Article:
Essay on Sports Specialization

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Sports Specialization

Sports are a popular pastime among all ages and types of people. People not only participate in them for fun, but also for money, physical fitness, rush of competition, and for many other personal reasons. Playing sports is especially common among young people in schools. Athletics are great and enjoyable for many reasons, but there can be a point where sports participation can go too far and become negative for children and adults. Sports specialization for young people is an increasing trend that results in sports having a negative impact on individuals and society.

Sports specialization among young people is when a child or teenager trains for and competes in only one sport. They work extremely hard
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The fact that young people now have the opportunity to get into professional sports at a younger age now encourages this trend. If a young person is very successful at a sport, the media will rave on about them and the publicity will only force them to work harder. Freddy Adu, a thirteen-year-old soccer sensation, is getting large amounts of publicity for his remarkable skills (Goodall, 2003). He has been featured in Sports Illustrated where he was referred to as “the prodigy of American soccer” (Wahl, 2003). Newsweek has also included articles about this remarkable soccer player, calling him “a preteen phenom” (Starr, 2004). ESPN Soccernet also reported information about his amazing skills (Goodall, 2003). The publicity of Adu is making this young athlete a star and keeping other young athletes focused on similar opportunities for themselves.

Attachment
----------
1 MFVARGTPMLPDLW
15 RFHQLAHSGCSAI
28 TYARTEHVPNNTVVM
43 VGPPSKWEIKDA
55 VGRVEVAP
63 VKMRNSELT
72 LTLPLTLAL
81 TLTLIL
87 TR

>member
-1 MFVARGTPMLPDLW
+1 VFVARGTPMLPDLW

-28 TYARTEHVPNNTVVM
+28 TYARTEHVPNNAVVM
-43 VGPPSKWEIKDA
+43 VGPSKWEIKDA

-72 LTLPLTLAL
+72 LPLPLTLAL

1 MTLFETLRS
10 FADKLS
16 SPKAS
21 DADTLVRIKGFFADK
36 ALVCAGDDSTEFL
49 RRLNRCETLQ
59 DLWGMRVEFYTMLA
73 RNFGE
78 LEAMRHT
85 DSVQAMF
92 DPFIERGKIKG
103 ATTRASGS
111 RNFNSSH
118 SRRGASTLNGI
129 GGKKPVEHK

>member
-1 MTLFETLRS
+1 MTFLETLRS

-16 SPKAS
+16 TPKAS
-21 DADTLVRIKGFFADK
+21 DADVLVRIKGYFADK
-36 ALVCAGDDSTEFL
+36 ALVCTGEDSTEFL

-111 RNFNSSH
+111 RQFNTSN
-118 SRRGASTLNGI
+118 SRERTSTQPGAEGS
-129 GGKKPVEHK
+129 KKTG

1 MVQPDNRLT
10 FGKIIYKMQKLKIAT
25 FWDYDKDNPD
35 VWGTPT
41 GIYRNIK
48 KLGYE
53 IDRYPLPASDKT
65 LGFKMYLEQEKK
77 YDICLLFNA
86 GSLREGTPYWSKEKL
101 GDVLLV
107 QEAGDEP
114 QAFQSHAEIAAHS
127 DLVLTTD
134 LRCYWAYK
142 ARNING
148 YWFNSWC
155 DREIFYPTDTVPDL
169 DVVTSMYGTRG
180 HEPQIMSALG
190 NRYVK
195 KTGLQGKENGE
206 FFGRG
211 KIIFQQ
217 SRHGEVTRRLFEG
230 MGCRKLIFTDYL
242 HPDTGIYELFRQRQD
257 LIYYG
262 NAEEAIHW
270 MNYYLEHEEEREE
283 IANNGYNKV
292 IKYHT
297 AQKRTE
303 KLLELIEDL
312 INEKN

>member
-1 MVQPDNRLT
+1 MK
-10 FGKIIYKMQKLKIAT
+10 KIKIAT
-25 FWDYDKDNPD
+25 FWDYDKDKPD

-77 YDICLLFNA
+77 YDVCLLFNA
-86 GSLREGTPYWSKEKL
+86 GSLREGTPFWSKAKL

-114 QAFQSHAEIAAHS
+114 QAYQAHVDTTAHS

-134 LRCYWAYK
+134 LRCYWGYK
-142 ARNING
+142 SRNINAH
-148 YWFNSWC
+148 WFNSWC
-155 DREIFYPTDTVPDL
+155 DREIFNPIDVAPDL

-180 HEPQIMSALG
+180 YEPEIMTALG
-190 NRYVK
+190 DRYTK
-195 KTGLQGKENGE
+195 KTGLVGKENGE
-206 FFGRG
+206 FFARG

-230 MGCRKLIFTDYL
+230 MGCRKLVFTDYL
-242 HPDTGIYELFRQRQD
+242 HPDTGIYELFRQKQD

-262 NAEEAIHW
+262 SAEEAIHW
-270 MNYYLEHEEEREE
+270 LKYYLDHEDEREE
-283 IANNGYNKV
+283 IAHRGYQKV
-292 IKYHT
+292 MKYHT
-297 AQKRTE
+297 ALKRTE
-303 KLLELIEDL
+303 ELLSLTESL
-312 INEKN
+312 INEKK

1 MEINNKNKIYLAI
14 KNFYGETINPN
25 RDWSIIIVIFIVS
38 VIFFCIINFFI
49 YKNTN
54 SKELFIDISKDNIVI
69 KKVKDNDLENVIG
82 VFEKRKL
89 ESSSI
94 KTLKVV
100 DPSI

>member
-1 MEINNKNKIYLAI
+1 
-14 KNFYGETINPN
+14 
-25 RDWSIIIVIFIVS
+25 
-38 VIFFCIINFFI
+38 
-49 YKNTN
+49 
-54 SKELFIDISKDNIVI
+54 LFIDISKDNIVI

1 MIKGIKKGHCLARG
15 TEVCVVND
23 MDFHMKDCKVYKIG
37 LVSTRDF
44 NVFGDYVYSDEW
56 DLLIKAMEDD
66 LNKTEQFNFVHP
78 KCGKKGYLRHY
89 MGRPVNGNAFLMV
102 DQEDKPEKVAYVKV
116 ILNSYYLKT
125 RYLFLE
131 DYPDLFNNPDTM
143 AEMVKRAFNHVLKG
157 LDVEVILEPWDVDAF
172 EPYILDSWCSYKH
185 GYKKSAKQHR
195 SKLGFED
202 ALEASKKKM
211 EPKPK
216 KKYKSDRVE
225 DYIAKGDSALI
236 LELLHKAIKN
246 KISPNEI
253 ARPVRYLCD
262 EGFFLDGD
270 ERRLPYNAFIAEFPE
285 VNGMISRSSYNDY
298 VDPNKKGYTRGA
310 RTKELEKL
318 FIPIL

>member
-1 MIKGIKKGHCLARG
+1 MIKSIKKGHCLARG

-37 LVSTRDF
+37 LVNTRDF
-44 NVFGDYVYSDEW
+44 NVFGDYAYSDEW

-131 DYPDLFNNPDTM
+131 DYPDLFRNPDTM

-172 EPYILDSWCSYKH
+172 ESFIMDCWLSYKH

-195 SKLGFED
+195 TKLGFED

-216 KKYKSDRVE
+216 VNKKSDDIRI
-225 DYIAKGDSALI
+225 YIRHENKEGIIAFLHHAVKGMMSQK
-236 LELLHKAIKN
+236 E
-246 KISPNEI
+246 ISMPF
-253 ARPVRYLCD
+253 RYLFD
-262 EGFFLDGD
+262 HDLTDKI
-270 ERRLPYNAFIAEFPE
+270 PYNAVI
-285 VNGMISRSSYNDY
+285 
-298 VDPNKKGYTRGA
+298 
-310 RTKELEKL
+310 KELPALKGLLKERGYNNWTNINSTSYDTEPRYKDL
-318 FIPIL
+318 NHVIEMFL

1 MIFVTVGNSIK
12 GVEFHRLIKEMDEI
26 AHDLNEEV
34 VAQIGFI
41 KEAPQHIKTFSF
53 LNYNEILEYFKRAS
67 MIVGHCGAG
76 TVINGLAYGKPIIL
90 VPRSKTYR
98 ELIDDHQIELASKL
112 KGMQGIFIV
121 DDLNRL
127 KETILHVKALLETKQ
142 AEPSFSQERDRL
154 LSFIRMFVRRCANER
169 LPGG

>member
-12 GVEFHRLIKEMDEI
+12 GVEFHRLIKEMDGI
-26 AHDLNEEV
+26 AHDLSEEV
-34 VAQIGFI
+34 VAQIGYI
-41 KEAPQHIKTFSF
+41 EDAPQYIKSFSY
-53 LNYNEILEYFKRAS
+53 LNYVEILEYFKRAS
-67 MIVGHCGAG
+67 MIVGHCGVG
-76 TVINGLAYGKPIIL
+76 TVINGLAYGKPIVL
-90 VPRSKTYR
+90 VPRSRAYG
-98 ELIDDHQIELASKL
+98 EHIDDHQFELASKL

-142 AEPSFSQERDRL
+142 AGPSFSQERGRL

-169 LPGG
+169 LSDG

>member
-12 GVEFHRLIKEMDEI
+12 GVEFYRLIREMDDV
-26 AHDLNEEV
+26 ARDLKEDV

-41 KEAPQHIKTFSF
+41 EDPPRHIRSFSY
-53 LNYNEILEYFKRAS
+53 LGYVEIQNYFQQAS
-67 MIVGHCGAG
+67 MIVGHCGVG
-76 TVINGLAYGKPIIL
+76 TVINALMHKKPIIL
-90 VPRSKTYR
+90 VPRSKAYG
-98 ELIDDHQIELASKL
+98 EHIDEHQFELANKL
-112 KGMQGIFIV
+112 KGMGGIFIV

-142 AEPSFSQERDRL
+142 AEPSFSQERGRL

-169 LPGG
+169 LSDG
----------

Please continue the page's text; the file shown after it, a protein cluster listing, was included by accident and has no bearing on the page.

All of the publicity that is attained by success, and the possibility of this success, places a great deal of pressure and stress on these young single-sport athletes. This stress and pressure takes the fun out of some sports. Youth sports are becoming serious and based more on winning than on having a great time and learning good sportsmanship. Adu points out the winning mindset of athletes in this day and age when he says, “Teams will do anything to win the game. My coach told me to expect that going in and that is exactly how it was. . .I felt like everybody was out to get me” (Goodall, 2003). This
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